Price £28,435
As tested £35,685
Engine 1956cc 16v turbodiesel 4-cylinder, 207bhp @ 4000rpm  
Transmission 8-speed auto, all-wheel drive  
Performance 7.7sec 0-62mph, 142mph, 188g/km CO2
Miles this month 4058
Total 6087
Our mpg 34.4
Official mpg 39.8
Fuel this month £650.36
Extra costs None


Month 2 of our long-term test: oodles of space in a sober package

Borrowed Ben Whitworth's Insignia in wellie boots for a few hours, intrigued to see Vauxhall's take on the Allroad genre. What with Volvo's Cross Country models, VW's Alltracks, Skoda's Scouts and countless others appearing by the week, there seems to be no end to the industry's fascination with soft-roaders.

The Country Tourer conforms to type: a rustic name, a little extra ride height and some plastic accoutrements to lend a whiff of toughness to the Insignia's stance. So far, so predictable. And I think the Post Office red paint job on our long-termer only adds to the no-nonsense vibe of the 'Sig.

It's big, it's capacious, it has a slither of otherworldliness to it. Bag one at the right price and you'll have a very capable, alt-wagon to stand out from the predictable crowd. Who needs a crossover, anyway?

By Tim Pollard


Month 1 of our Vauxhall Insignia Country Tourer long-term test review: the introduction

Ben Whitworth and our Vauxhall Insignia Country Tourer

On the automotive sector's venn diagram, the Vauxhall Insignia Country Tourer is pretty damned nichey. Firstly, it's a Vauxhall. While recent post-PSA-purchase reports of Luton's imminent demise might be a trifle precipitate, the days when the Griffin dominated the UK's sales charts are now well and truly behind us.

Secondly it's a swallow-all estate, a format that has fallen well out of favour now that most families tend to buy chubby SUVs. And thirdly, it's a diesel, which depending on what news outlet you read either makes it a child-killing desert-creating chariot of Satan, or the correct and economical choice for a multi-tasking family vehicle.

In a nutshell, the surprisingly sleek and undeniably handsome car on my driveway is to mass mainstream appeal what tripe is to culinary fashionability. However, simply because it won't be snapped up in numbers to prompt the introduction of a second assembly line at Rüsselsheim doesn't mean it's unworthy of consideration.

This is the £28,435 Country model, flagship of the Insignia Tourer range and powered by FCA/GM's 2.0-litre twin-turbo diesel engine, driving all four wheels through an eight-speed automatic gearbox. The sequentially blown powerplant develops 207bhp at 4000rpm and a very generous 354lb ft at just 1500rpm, enough for an entertainingly snappy 7.7-second dash to 62mph and a 142mph top speed. Combined economy and CO2 emission figures are a significantly less exciting 39.8mpg and 188g/km.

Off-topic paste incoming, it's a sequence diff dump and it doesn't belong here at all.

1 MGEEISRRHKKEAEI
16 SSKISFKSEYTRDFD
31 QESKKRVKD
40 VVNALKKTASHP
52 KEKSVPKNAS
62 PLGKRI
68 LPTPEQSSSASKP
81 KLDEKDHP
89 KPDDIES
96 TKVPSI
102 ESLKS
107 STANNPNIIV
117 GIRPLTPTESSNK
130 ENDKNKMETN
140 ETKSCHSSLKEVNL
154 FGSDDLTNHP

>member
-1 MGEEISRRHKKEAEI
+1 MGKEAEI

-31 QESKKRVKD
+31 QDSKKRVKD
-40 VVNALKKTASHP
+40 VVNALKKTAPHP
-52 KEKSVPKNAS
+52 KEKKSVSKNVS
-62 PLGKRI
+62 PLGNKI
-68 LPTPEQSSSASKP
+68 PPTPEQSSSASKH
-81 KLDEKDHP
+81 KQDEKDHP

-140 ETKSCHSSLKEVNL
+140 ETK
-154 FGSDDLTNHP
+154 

Insignia Country Tourer engine

To call the Country a mere estate is to sell it rather short. The Country moniker means it's the elevated all-wheel-drive version aimed at the few sensible folk left in this country who need a modicum of muddy-road ability but don't feel the need to follow the lemmings and purchase a full-on mountain basher the size and weight of a modest two-up, two-down.

A 20mm increase in ride height coupled with GKN's compact and highly intelligent Twinster torque-vectoring all-wheel-drive set-up – plus the must-have plastic cladding signifiers – means the Country has both the hardware and the looks to tackle most of the off-road conditions most drivers will ever face.

Sitting atop the Tourer tree means kit levels are exceedingly generous, and to this we've added IntelliLux LED Matrix headlights (£1295), sports front seats (£1155), panoramic sunroof (£960), head-up display (£290) and a raft of driver assistance technologies, which we'll cover and test in more detail in the following reports. Total price is £35,685.

Now, depending on your perspective that's either ridiculously dear for a car with a griffin on its nose or it's rather good value when put it up against similarly specified sniffier rivals like the VW Passat Alltrack and Volvo V60 Cross Country (£36,090 and £36,580 respectively, before extras). And when comparing equivalent models, I also think it has the jump on the smaller Skoda Octavia Scout (£30,355) and the leftfield Subaru Outback (£34,995). The next six months will see if I'm right.

By Ben Whitworth

Logbook: Vauxhall Insignia Country Tourer

Engine 1956cc 16v 4-cyl twin-turbo diesel, 207bhp @ 4000rpm, 354lb ft @ 3600rpm
Gearbox Eight-speed auto, all-wheel drive
Performance 7.7sec 0-62mph, 142mph, 188g/km CO2
Price £28,345
As tested £35,685
Miles this month 2029
Total 2029
Our mpg 34.4
Official mpg 39.8
Fuel £352.53
Extra costs £0

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By Ben Whitworth

Contributing editor, sartorial over-achiever, HANS device shirt collars